I haven't visited this spot in months, and when I did come here for the first time after I got home from the hospital I found the trails were inaccessible to me with my feeble legs. It was annoying to find myself unable to navigate pebble filled trails set at a steep angle on the slopes leading to the old bridge. So I didn't come back. No one wants to be reminded of their frailties. This latest visit, filled with determination to cope, I was quite surprised to see a vehicle abandoned by the water:
It was as though he remembered my inability to make it across the slope and he herded me back to the parking lot. I suspect I am sentimentalizing his lack of interest in the trail but I'm okay with making him more human than he ever might want to be.
The fast crumbling old bridge still looks imposing. Deep concrete pilings support the old railroad trestles converted to a road bridge in 1938. The sun low in the sky gave it a golden glow with no filtering on my part.
The car it seems was not abandoned as I saw movement inside, a sleeper enjoying free waterside accommodations most likely.
We walked the paved bike trail and descended on foot to the water...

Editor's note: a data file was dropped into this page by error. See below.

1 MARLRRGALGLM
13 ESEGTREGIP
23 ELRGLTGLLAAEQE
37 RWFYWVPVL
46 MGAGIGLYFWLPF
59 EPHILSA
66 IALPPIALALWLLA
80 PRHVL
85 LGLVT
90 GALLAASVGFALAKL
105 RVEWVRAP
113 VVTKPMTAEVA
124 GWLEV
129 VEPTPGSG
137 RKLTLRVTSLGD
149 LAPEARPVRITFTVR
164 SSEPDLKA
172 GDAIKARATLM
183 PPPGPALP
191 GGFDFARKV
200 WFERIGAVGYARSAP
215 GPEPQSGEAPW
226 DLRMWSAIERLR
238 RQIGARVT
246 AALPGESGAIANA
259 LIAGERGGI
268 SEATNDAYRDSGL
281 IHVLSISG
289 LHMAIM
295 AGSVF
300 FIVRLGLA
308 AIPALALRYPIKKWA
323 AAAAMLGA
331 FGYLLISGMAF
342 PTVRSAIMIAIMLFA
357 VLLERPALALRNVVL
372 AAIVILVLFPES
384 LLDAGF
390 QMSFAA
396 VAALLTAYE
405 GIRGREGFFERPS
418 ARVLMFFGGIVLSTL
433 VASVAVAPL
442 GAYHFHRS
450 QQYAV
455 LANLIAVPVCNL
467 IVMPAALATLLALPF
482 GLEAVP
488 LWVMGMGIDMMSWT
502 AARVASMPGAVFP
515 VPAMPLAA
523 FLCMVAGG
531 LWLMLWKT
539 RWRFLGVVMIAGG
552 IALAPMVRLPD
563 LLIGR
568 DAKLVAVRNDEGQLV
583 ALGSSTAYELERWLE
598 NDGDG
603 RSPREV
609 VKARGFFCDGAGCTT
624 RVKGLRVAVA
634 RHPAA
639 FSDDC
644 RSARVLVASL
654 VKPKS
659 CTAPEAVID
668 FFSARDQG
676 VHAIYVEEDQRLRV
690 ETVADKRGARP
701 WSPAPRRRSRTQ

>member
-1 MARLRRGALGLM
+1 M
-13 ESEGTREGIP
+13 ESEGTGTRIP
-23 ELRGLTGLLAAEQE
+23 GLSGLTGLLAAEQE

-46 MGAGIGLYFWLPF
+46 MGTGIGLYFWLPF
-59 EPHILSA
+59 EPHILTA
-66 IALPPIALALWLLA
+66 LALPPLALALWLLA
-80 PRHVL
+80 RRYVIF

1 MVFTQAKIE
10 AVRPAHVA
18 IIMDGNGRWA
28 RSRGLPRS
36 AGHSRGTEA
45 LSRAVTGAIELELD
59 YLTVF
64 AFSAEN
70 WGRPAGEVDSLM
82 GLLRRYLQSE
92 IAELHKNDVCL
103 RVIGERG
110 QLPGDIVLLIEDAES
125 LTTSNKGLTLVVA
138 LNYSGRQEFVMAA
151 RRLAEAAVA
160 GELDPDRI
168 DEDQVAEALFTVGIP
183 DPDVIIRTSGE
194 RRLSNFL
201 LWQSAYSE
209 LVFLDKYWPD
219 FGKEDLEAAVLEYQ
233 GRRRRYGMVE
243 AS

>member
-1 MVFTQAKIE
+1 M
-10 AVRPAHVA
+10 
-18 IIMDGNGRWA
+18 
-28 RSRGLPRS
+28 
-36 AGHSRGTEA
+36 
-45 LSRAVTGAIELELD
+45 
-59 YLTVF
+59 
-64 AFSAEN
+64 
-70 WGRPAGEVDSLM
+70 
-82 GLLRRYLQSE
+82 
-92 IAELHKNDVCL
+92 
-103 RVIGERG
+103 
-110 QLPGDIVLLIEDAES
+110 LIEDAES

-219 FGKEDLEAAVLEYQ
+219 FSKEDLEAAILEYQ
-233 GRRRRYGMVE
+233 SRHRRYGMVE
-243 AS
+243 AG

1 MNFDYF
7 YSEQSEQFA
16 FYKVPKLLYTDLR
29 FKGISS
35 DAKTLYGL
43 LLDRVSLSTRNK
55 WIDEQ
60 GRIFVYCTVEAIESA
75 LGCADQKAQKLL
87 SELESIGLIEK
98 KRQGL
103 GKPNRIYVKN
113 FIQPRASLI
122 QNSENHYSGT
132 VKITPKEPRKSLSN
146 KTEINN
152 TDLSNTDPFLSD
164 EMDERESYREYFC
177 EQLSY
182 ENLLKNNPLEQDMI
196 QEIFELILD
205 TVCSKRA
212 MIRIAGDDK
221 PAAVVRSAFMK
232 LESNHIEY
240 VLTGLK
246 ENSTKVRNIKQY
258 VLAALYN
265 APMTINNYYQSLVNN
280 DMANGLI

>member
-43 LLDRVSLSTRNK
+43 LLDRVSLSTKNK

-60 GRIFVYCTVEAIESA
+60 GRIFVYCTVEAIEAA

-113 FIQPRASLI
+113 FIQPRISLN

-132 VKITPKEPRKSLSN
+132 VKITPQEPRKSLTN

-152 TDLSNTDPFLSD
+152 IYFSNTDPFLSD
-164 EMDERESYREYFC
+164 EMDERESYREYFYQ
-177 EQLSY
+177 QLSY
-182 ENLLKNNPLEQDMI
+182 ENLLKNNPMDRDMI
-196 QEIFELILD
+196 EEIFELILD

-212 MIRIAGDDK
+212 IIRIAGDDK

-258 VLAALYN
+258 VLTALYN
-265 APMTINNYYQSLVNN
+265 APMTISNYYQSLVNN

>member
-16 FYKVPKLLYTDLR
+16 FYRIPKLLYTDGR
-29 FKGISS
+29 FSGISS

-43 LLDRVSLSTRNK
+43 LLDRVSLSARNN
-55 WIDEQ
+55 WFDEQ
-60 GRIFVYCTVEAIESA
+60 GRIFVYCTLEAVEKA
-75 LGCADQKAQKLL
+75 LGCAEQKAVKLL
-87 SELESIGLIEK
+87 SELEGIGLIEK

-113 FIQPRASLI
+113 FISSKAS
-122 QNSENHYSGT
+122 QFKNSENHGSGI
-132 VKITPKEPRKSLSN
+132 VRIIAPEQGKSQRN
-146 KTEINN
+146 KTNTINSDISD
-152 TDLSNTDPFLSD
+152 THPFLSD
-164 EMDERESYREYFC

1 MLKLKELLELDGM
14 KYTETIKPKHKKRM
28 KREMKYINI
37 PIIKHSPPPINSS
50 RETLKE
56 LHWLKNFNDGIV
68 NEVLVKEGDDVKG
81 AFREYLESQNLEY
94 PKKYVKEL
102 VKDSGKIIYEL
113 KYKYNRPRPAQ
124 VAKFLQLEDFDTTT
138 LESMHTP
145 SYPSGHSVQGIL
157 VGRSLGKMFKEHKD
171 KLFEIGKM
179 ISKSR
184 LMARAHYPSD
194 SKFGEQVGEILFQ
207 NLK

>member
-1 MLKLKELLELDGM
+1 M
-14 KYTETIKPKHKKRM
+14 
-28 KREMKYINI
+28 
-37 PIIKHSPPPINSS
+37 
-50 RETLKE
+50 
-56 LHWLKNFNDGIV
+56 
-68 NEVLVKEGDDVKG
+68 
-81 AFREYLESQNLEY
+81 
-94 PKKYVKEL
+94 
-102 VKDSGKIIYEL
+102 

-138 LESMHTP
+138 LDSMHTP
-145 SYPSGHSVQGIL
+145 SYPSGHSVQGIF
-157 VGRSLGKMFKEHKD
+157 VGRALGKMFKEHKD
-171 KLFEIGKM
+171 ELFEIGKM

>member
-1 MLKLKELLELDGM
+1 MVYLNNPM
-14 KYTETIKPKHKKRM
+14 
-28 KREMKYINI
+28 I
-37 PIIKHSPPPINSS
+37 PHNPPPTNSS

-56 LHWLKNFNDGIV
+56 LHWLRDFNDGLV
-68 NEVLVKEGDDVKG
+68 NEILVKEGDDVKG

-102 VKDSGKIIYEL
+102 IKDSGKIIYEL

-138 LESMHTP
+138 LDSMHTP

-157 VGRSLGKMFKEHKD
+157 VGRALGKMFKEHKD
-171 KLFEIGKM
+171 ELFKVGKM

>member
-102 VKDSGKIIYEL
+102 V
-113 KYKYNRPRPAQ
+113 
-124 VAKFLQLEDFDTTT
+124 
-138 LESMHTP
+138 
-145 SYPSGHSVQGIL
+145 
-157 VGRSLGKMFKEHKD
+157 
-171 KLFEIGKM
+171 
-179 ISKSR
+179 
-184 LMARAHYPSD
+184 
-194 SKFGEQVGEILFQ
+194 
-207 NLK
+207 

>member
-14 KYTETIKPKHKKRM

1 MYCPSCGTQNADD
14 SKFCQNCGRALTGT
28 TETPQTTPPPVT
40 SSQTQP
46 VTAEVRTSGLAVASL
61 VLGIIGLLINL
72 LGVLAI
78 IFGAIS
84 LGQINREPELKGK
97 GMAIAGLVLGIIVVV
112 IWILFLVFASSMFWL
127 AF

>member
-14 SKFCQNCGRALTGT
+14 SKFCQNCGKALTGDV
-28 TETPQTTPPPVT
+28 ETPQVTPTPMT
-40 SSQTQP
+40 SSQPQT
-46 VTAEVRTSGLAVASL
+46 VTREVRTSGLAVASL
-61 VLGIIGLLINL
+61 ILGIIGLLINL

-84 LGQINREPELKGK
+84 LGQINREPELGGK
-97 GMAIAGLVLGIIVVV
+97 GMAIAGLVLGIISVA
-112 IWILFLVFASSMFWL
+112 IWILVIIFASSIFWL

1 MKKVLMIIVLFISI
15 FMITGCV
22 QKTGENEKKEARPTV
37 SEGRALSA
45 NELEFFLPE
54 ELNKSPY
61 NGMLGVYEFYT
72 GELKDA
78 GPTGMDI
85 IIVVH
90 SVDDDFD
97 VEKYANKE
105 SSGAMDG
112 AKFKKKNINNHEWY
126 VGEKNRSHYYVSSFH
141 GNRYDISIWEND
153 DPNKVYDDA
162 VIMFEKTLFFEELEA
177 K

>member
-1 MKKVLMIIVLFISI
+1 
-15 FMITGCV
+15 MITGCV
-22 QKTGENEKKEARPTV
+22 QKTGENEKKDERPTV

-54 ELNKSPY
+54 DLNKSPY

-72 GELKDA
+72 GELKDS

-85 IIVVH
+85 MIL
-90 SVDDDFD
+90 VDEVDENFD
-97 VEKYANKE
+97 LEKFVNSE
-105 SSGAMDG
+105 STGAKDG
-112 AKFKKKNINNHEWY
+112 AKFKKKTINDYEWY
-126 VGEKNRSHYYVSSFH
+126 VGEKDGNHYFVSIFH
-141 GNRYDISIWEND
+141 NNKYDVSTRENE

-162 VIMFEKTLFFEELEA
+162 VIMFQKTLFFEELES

...where I found signs that others have made the vehicular trek along what little remains of the old road down.
Before Hurricane Irma tore everything up it was easy to turn off the highway and drive down to the water. Camper vans used to do it. I took this picture in August 2013.
The car picked up and left driving up the remains of the track, onto the bicycle path (!) and away...
We continued hang out alone wandering through the shrubbery which is struggling to grow back after the ravages of the storm.
I sat on an old cement block that used to be under a leafy gumbo limbo but that is now struggling to produce leaves at all.
This old mangrove got killed off but the remains still stand. I saw no leaves at all there.
More death and destruction from Irma. The amount of wrecked foliage here really pissed me off the first time I came by right after the hurricane. I used to love sitting here in the abundant shade from the trees that grew along the water's edge. Nowadays it is still a scene of devastation. The highway itself was torn up nearby, right in front of the state park entrance cutting Key West off for several days. But this area was what annoyed me most when I considered all the trees torn up around the Lower Keys:
The damage to homes was dreadful of course and I was lucky in that department but to see my favorite walks stripped of leaves and foliage felt like Nature rubbing salt into the wound.
It remains a beautiful spot of course:
Bike Week in Daytona brings tons of motorcycles to the Keys the week before as visitors explore the state.